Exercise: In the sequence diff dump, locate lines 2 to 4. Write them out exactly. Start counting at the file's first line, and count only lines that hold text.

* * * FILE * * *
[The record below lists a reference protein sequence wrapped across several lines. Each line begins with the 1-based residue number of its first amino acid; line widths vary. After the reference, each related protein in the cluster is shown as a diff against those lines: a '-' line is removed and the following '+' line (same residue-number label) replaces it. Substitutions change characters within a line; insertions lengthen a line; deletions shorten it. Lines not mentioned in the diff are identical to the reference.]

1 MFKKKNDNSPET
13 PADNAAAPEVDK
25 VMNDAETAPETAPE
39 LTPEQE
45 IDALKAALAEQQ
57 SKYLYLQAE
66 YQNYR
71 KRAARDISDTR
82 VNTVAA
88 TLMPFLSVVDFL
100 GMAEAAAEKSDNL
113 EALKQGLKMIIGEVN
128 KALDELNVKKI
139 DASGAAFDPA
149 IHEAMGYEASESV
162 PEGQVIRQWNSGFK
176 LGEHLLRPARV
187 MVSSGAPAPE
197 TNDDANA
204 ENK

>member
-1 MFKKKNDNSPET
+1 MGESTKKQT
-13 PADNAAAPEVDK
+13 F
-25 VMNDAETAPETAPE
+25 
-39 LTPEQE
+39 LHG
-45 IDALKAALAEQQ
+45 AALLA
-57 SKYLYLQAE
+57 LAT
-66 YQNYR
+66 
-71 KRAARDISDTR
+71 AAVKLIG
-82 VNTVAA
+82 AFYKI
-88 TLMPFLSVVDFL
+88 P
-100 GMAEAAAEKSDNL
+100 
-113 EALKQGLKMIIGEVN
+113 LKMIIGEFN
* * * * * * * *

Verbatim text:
1 MFKKKNDNSPET
13 PADNAAAPEVDK
25 VMNDAETAPETAPE